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WBC HOLDINGS, INC. et al. v. THORNTON et al.
POPE, Chief Judge.
Venue. Fulton Superior Court. Before Judge Cummings.
Defendant WBC Holdings, Inc. is a foreign corporation registered to do business in the State of Georgia, with its registered agent for service 1 located in Fulton County. Plaintiffs brought this suit in Fulton County, alleging that the defendant corporation and one of its managers committed intentional torts against them in Bibb County. Defendants' motion to transfer due to improper venue was denied, and we granted defendants' motion for interlocutory appeal.
The venue statute of our new corporations code provides that "[f]or the purpose of determining venue, each . . . foreign corporation authorized to transact business in this state shall be deemed to reside: (1) [f]or purposes of proceedings generally, in the county where its registered office is maintained . . . ; (3) [f]or purposes of proceedings for damages because of torts, wrong, or injury done, in the county where the cause of action originated, if the corporation has an office and transacts business in that county." OCGA 14-2-510 (b) (1 & 3). Defendants contend that the use of the mandatory words "shall be deemed to reside" means that in any given action against a foreign corporation the corporation has only one county of residence, and that for a tort action that county is the county in which the alleged tort occurred. However, we do not think it reasonable to read "proceedings generally" to exclude tort, contract and garnishment actions (subsections (b) (2 & 4) deal with the latter two types of suits). Moreover, defendants' contention that the provisions are mutually exclusive is belied by OCGA 14-2-510 (c), which states that "[a]ny residences established by this Code section shall be in addition to, and not in limitation of, any other residence that any . . . foreign corporation may have by reason of other laws." We have held that the venue provisions of OCGA 14-2-510's predecessor statute were clearly cumulative, see Savannah Laundry &c. Co. v. Owenby, 186 Ga. App. 130, 132 (366 SE2d 787) (1988), and the minor changes between that statute and the new one 2 did not change the provisions from cumulative to mutually exclusive as defendants urge. Accord Gault v. Nat. Union Fire Ins. Co., 208 Ga. App. 134 (2) (430 SE2d 63) (1993).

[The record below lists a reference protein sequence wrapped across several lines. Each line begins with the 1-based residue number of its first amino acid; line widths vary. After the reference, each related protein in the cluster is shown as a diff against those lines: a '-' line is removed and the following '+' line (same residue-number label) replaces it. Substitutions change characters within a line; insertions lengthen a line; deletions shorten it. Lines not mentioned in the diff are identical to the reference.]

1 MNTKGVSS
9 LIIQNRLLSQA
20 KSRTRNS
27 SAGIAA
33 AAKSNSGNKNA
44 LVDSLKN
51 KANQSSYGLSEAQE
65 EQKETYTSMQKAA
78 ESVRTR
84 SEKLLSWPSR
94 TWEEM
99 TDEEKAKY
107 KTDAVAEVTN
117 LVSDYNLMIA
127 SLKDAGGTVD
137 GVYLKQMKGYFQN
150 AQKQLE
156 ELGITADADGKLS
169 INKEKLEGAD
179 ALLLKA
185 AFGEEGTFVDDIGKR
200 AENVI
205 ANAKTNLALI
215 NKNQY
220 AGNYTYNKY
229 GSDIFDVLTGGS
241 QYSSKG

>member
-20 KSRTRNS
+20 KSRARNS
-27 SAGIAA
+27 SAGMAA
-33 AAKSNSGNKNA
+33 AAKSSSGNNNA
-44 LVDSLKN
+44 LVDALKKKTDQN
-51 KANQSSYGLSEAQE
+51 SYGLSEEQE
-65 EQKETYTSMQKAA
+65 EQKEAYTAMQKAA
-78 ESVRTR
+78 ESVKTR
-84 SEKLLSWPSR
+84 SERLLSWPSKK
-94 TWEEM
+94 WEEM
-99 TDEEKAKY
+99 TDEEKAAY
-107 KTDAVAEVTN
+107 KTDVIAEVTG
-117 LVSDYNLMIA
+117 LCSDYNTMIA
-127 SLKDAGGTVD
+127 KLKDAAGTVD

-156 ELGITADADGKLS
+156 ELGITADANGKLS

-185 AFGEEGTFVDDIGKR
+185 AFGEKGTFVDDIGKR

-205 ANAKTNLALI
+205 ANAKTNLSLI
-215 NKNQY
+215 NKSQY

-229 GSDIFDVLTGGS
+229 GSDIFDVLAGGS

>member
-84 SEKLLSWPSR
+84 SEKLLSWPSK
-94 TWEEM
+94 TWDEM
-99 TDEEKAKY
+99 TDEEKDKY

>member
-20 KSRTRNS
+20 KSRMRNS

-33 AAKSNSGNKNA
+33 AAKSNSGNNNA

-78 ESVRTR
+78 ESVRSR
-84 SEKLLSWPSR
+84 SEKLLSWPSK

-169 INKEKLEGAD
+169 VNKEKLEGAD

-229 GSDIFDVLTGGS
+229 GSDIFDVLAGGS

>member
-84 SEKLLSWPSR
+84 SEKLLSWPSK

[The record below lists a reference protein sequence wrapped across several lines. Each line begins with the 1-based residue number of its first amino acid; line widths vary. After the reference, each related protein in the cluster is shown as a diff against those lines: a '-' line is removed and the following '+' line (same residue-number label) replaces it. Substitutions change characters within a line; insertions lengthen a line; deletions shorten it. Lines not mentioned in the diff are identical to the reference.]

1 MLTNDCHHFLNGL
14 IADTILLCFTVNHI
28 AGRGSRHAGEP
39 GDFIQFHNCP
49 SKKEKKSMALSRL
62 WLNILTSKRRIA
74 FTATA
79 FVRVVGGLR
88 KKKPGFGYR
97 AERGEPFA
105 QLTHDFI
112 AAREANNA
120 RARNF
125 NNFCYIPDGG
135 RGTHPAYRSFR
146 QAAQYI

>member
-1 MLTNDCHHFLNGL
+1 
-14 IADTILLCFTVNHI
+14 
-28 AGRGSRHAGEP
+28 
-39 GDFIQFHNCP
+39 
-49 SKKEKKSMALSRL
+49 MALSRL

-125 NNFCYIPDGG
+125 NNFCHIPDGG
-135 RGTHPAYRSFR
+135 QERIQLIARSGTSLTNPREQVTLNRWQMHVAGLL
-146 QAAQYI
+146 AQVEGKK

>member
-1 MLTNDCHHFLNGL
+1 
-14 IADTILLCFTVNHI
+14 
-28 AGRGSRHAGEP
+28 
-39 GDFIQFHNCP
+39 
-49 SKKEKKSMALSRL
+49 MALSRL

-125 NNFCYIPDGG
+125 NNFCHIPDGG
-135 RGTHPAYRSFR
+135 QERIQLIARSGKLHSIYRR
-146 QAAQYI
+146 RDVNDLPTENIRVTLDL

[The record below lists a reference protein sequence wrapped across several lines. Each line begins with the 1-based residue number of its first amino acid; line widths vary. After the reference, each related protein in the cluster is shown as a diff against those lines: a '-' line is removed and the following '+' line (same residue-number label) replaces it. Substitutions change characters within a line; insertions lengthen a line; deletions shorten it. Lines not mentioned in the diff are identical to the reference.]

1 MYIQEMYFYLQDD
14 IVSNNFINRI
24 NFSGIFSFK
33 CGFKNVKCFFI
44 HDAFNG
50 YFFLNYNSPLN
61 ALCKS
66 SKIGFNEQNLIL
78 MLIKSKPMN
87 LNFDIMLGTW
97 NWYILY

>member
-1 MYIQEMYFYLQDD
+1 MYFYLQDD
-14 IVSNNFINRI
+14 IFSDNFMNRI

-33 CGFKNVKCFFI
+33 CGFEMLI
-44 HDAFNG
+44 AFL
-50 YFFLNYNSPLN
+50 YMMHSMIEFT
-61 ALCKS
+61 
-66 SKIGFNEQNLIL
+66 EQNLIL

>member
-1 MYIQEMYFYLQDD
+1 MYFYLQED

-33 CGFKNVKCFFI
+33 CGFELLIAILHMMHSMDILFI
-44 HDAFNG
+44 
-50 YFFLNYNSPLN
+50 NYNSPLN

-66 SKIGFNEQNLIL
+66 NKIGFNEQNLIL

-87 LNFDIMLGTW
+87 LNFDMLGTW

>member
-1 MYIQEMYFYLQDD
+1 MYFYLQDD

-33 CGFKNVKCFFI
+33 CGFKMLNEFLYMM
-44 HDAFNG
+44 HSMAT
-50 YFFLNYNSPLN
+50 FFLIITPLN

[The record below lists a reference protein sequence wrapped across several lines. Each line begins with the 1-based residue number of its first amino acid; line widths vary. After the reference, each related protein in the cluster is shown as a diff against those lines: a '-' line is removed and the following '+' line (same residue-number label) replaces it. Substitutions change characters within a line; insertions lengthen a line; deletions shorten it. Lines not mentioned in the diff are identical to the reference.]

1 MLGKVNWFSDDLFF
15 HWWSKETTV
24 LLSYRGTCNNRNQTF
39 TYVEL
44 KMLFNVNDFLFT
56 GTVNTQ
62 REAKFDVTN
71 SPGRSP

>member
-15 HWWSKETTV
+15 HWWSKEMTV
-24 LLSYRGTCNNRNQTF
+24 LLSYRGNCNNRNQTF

Thus, a foreign corporation's residence for purposes of venue in a tort action is both the county in which it has its registered office and the county in which the tort occurred if the corporation has an office and transacts business in that county. In this case, defendant WBC Holdings has its registered office in Fulton County, so the trial court did not err in denying defendants' motion to transfer the case.
Gordon L. Joyner, for appellees.
1  Pursuant to OCGA 14-2-501, the registered agent's business office must be the corporation's registered office.
2  Aside from minor organizational differences, the only difference between OCGA 14-2-510 and its predecessor, OCGA 14-2-63, is that the old version of the statute said the corporation "shall be deemed to reside and may be sued" in the county where the tort cause of action originated, while the new version says the corporation "shall be deemed to reside" in the county where the tort cause of action originated. As a defendant may always be sued where he resides, this change simply eliminated unnecessary words.
Ogletree, Deakins, Nash, Smoak & Stewart, Homer L. Deakins, Jr., Gregory J. Hare, for appellants.
Thursday May 21 07:07 EDT

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